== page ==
I'm trying to setup a testbed for bigdata analytics (basically around 2 to 3 TB base, slight write [only feeding the db], but possibly read intensive queries for analytics purposes).

Since I'm somewhat experienced with vanilla PostgreSQL (but with 10GB base), I was considering trying the 9.1 new synchronous replication to achieve load balancing. The objective is to get Tableau be very responsive. Thus, I could avoid costly MPP GreenPlum, AsterData and others.

However, I was wondering if : - going straight to MPP Databases, GreenPlum for example, was a good idea ? (for 2-3 TB, is Greenplum really needed?) - once Synchronous Replication is up and running, how shall I configure my applications ? Is the load balancing done by the master or is another solution need (Pgpool for example) ?

Thank you for you insights !

1 Answer 1


In principle, 2-3TB should be possible to do without resorting to a shared-nothing architecture, but Vanilla PostgreSQL still does not have good parallel query functionality. All you will achieve by replication is the ability to apportion queries out to individual nodes. I don't believe that PostgreSQL supports federated queries out of the box and I would be very surprised to find that Tableau has direct support for sharding at the client. I'd guess that PostgreSQL won't perform very well on a data set this big.

There is work in progress on a parallel query facility for PostgreSQL, but AFAIK it's not included in 9.1. My gut instinct is that some release in the next few years will include this feature but it's not quite there yet. I don't see evidence of much effort being put into a federated query facility.

Another option: SQL Server

Unless you're married to Postgres you might find that SQL Server provides a cost-effective option to Greenplum for a 2-3TB data set. It is licenced by the socket rather than the core, so a loaded 2-4 socket Xeon or Opteron box gives good bang for buck as a platform. For a smaller user base I believe you can still licence Enterprise Edition by CAL as well.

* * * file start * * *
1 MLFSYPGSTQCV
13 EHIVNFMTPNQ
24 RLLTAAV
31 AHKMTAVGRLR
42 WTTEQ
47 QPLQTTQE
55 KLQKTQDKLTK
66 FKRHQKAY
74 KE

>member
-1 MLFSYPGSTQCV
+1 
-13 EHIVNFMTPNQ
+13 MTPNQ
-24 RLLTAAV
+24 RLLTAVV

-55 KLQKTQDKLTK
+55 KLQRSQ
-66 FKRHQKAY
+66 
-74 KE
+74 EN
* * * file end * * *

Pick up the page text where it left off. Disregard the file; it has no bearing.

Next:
A couple of 24/25 disk arrays on a high-end RAID controller will do sequential reads fast enough to saturate a PCIe-x8 slot (2GB/sec). A simple table scan query with SQL Server will handle data at this rate without using much CPU (obviously depending on the actual computation), so you have some headroom to add controllers and arrays if you want faster I/O.

SQL Server also comes with a passably good set of B.I. tooling, including an OLAP server. Tableau is not cheap, around £1,800/seat last time I looked. Depending on the number of users you may find that the 'good-enough' tooling that comes with SQL Server could offset the costs of the DB licence anyway. Most third party reporting tools also play nicely with SQL Server.

Disclaimer: I'm not any sort of die-hard Microsoftie but I have done a lot of B.I. work with SQL Server and Oracle over the past decade or so. SQL Server is actually quite a good B.I. platform.

  • Hi. Frankly speaking, going into the MS direction is not something I'm comfortable with. Do you mean that SQL Server can span a single request accross multiple cores ? Nevertheless, using PostgreSQL and a suitable RAID controller and partitions and tablespaces located on several disks could do it right ? I'm really new on disk arrays and RAID controllers actually...
    – SCO
    Commented Nov 20, 2011 at 18:40
  • @SCO - Yes, it can spread a single request across multiple cores - it supports query parallelism, which is still WIP on PostgreSQL. I don't think that PostgreSQL does query parallelism even across partitions. All the documentation points to this being some way off in the future. Commented Nov 21, 2011 at 12:18
  • @SCO - having said that, there are one or two third party sharding systems for PostgreSQL (e.g. plproxy) that might work for you if you want to try setting up a cluster. I don't know how well they would work for a data warehouse system in practice. Commented Nov 21, 2011 at 12:27
  • @SCO - FWIW, you will need parallelism to get decent performance over a 1TB data set, and you will need a fast disk subsystem. If you're not familiar with setting up and tuning disk subsystems for speed you might want to do your homework - maybe ask another question here. Commented Nov 21, 2011 at 14:29
  • 1
    @SCO - Note that you will need Enterprise Edition to get the VLDB goodies with SQL Server. Commented Nov 21, 2011 at 22:08

Your Answer

By clicking “Post Your Answer”, you agree to our terms of service and acknowledge you have read our privacy policy.

Not the answer you're looking for? Browse other questions tagged or ask your own question.